IRS Levy Deduction Information: How Does the IRS Determine What to Deduct from Your Paycheck?

Share on facebook
Share on google
Share on twitter
Share on linkedin

You’re dealing with tax debt and worried about penalties from the IRS. The thought of an IRS levy deduction from your pay has likely crossed your mind.

If you are subject to a levy, your wages could be seized by the IRS with the intention of paying off your debt. This is a frightening possibility if you’re already struggling to get by on your current paycheck.

The thought of any wages being taken by the IRS is worrisome, but a lot depends on how much the agency would potentially seize. Keep reading to get a better sense of the extent to which your paycheck could be affected:

Determining the Wage Levy Exemptions

A portion of your wages will be exempt from IRS efforts to seize your income. This amount is determined based on the standard deduction and the number of dependents you possess for the year in which the levy is issued.

Calculations for levy exemptions are referenced in detail in Publication 1494. The resource categorizes levied taxpayers based on their status: single, head of household, married filing separate, or married filing a joint return.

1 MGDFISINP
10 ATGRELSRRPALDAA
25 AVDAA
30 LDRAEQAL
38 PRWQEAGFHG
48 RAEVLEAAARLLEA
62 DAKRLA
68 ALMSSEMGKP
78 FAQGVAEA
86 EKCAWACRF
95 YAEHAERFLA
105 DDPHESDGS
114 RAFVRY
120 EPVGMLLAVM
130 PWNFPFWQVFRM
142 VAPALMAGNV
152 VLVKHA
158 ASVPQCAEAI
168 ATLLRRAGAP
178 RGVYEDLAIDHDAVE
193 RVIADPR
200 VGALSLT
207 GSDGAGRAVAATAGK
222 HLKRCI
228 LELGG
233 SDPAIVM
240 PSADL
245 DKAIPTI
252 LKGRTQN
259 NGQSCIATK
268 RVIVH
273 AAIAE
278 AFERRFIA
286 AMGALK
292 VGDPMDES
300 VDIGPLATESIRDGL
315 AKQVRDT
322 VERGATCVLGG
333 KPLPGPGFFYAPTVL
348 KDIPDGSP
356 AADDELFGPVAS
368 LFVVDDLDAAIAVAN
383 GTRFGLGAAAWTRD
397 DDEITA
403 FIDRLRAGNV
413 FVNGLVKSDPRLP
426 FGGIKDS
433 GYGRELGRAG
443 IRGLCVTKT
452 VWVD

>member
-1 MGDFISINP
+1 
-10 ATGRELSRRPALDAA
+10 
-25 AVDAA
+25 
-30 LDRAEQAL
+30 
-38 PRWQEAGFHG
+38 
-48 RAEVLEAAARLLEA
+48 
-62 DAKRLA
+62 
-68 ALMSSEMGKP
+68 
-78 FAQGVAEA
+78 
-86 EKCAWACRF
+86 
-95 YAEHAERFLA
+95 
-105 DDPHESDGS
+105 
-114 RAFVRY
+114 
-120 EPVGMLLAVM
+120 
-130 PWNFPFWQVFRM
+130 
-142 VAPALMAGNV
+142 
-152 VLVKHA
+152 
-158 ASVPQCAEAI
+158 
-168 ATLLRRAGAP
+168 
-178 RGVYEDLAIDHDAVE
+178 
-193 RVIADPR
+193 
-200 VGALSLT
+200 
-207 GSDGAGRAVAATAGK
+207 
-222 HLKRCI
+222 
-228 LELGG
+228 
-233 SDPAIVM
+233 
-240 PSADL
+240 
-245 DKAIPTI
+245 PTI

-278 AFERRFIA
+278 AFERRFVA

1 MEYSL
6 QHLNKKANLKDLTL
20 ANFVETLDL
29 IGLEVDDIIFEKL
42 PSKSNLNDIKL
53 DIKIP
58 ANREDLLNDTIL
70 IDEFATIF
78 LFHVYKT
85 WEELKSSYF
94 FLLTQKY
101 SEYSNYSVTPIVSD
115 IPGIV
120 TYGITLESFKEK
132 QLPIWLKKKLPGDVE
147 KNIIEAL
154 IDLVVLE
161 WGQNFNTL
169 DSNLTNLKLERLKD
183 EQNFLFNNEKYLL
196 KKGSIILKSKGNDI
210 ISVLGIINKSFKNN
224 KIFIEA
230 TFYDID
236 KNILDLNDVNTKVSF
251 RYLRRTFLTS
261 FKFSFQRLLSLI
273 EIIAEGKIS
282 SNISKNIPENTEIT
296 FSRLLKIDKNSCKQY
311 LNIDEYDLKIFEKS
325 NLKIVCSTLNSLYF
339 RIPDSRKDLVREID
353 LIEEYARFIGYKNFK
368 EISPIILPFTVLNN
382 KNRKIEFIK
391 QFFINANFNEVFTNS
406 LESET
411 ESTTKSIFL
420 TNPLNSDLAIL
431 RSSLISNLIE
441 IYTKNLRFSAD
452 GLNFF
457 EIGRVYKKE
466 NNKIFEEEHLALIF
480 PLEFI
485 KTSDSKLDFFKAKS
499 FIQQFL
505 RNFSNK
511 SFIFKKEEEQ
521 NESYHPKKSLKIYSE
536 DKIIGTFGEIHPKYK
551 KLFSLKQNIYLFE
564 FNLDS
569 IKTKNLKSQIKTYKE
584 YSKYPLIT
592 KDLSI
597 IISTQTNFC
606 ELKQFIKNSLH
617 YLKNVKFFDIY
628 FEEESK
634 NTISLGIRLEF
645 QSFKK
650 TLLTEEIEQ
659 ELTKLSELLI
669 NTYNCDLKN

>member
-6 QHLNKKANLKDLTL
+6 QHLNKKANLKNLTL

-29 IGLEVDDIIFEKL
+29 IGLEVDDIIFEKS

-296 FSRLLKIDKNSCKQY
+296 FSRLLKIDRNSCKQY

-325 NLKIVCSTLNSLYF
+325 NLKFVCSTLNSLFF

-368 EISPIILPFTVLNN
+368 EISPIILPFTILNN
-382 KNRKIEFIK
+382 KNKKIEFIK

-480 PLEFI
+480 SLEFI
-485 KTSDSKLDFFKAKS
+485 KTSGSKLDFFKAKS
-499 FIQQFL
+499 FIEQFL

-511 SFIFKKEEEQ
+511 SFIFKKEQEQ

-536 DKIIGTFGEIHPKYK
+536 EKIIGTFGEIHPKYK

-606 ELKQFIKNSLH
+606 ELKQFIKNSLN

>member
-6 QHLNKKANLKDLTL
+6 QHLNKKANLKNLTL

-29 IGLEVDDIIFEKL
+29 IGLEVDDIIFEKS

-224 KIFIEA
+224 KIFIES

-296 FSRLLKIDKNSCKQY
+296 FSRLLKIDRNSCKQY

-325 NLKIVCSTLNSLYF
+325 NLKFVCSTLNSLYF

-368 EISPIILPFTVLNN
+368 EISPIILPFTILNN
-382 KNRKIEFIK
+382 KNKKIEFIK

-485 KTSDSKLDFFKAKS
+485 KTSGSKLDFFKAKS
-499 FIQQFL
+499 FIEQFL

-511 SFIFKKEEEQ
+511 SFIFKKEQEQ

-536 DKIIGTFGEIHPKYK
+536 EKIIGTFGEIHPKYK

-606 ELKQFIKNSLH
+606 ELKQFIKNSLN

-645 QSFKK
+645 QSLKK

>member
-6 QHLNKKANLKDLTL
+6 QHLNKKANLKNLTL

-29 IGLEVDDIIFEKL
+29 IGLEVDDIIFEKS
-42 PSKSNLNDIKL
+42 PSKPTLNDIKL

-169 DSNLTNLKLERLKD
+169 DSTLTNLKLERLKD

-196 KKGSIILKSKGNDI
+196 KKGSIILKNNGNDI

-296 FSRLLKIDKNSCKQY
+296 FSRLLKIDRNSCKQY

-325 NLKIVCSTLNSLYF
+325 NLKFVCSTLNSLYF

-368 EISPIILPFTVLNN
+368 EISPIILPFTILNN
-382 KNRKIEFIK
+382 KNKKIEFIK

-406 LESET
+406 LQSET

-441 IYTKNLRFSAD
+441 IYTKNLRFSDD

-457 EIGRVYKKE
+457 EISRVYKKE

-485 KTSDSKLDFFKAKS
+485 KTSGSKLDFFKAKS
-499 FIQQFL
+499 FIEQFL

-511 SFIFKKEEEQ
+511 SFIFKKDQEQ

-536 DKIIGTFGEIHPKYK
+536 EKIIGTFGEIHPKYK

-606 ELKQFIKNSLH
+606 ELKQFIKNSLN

From there, the amount exempt is determined based on the number of dependents and whether pay occurs on a daily, weekly, bimonthly, monthly, or annual basis. A separate table provides insight into exemptions for taxpayers over the age of 65 or those who are blind.

What About Bonuses?

Unfortunately, the IRS has the power to levy entire bonuses, as exempt amounts are determined based on time periods in which typical wages are paid. As such, bonuses should not be factored into personal financial planning if you’re facing the possibility of a levy.

If you’re desperate to avoid levies and other problematic actions from the IRS, it is crucial that you seek assistance from a proactive tax resolution service. Our team at Highland Tax Group can help; reach out today to learn how.